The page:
Moneylife Foundation with Police Reforms Watch & Commonwealth Human Rights Initiative (CHRI) and with support from Saraswat Bank have launched the 12-week program (every Wednesday) that aims to spread knowledge about protecting yourself, your rights, the Indian Penal Code (IPC), cybercrime and economic offences. Today was the fourth such session.
 
Mr Tupe, a highly regarded police officer, and recipient of President's police medal twice, with long years of experience in the crime branch and anti-corruption bureau, says, "Registration of FIR is mandatory for police. But remember, once an FIR is registered, only the court has the authority to quash it and not police. Also understand, police cannot force you to give a statement and you have a right to remain silent. Police also cannot handcuff the accused unless they have obtained necessary permission from a magistrate".
 
The event was held in the well-appointed auditorium of Saraswat Bank headquarters, Eknath Thakur Bhavan. 
 
The fourth session of the 12-week series on "The Police & You: What happens at a Police station? What is a First Information Report-FIR? What do you need to know about these?" was conducted by Mr Tupe and Dolphy Dsouza, Convener of Police Reforms Watch. 
 
 
 
Earlier, Mr Dsouza explained the concept of virtual police station tool as developed by CHRI. He said, "It is not just a training tool for the police but also an empowerment tool for the public, who can learn about responsibilities of police and different rights the public can claim in a police station, be they a witness, accused, female victim, male victim, or juvenile."
 
In the virtual police station, clicking on various icons of the members of police and public, or objects such as registers and phones, prompts a video and text box to open that explains these key procedures, and seminal resources such as case law and legislation are provided for even deeper learning.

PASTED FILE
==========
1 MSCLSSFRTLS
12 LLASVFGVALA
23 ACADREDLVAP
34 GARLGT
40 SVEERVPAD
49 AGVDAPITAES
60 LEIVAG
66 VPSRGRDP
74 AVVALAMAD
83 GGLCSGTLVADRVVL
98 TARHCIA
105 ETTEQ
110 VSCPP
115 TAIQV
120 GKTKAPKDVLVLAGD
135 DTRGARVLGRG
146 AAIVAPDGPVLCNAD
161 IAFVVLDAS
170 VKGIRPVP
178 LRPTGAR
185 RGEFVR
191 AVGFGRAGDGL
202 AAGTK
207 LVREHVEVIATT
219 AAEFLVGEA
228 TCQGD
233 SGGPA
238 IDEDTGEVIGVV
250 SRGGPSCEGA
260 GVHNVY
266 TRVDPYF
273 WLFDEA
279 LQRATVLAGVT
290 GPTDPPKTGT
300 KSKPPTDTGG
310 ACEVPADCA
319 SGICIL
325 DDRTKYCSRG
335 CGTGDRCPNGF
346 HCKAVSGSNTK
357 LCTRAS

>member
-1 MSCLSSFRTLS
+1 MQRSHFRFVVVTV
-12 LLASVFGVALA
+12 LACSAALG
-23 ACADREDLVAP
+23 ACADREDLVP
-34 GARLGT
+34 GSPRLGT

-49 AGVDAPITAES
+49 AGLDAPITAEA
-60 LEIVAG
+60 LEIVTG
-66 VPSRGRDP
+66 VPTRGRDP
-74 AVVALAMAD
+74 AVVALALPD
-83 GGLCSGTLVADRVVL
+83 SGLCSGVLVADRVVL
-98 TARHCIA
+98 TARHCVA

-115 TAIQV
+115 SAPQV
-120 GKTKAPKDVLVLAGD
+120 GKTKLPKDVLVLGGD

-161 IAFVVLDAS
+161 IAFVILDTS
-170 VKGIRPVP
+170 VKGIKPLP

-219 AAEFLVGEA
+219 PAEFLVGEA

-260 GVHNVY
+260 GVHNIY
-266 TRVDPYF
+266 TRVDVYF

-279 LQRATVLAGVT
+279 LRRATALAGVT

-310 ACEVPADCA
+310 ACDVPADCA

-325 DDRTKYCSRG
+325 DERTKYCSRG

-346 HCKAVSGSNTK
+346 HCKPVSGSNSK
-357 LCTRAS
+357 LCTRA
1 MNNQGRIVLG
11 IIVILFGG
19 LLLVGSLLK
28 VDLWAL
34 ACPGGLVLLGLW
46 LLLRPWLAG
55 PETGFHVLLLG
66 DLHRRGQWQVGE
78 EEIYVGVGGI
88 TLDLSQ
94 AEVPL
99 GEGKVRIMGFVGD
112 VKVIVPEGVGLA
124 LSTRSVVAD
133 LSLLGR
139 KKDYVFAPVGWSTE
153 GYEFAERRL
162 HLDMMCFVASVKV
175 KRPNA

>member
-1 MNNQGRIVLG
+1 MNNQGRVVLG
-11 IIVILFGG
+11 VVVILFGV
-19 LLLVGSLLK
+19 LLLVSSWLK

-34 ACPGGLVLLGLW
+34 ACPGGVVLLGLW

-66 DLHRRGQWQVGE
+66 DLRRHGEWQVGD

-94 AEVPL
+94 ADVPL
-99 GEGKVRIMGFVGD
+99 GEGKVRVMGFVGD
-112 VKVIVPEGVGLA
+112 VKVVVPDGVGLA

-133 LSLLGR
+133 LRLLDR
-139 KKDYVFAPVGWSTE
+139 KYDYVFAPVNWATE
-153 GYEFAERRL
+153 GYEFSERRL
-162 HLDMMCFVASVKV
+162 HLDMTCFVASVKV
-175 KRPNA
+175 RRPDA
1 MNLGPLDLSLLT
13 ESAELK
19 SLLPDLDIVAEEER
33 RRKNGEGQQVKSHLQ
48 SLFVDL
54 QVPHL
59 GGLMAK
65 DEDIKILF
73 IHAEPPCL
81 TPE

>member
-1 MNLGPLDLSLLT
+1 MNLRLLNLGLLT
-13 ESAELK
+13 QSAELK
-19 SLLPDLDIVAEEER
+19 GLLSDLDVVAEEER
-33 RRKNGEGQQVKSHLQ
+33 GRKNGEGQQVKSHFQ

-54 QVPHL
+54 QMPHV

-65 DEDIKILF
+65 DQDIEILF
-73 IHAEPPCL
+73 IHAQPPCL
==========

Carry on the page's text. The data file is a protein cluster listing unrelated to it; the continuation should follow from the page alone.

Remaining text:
"The training video in 10 different languages provides a 360 degree view of a police station," Mr Dsouza said, adding, "Once something is clicked, detailed information is provided using videos, pictures and text boxes, with accurate legal and criminal sections provided for training. Critically, a 'learn more' button which serves as a resource archive, providing case laws, legislation, guidelines and other seminal materials for the particular process they are exploring is also provided so that trainers and public have every option to learn as much as possible on vital service related topics."
 
Mr Tupe then explained the process of filing an FIR and rights of common public. He explained, with examples, several steps involved in a police case and investigation. "Investigation, which is an extensive process of collection of evidences of a crime generally, begins with the recording of the FIR that in fact sets not only the criminal law but also investigation in motion," he said.
 
"By investigation we mean, criminal investigation, a statutory process through which the proof of an offence is established in a criminal Court," Mr Tupe said, adding, "It is the police officer, who has the prerogative right to investigate a crime, which is cognizable in nature. Section 156 of Criminal Procedure Code statutorily empowers police to investigate into cognizable offences without any sanction or order from the Magistrate. They are not under the control of the Courts or any judicial authority during the course of investigation. No Magistrate however high has powers either to interfere with or suspend the police investigation into a cognizable offence. Powers of the police are absolute in this respect."
 
Mr Tupe said, "Arrest of the accused person/s is major step in the investigation and that too as early as possible. Police then interrogate the person for his involvement and commission of offence and record his statement in the language spoken to by him. In comes the next stage of recording statements of other witnesses and after collecting medical certificate or post-mortem certificate, to file the charge sheet against the accused under appropriate section of Indian Penal Code and other enactments after eliciting legal opinion of the prosecutors concerned. The charge sheet should be in simple language and explicit. It should be filed as early as possible and there should not be long time lag between the lodging of FIR and the filing of charge sheet."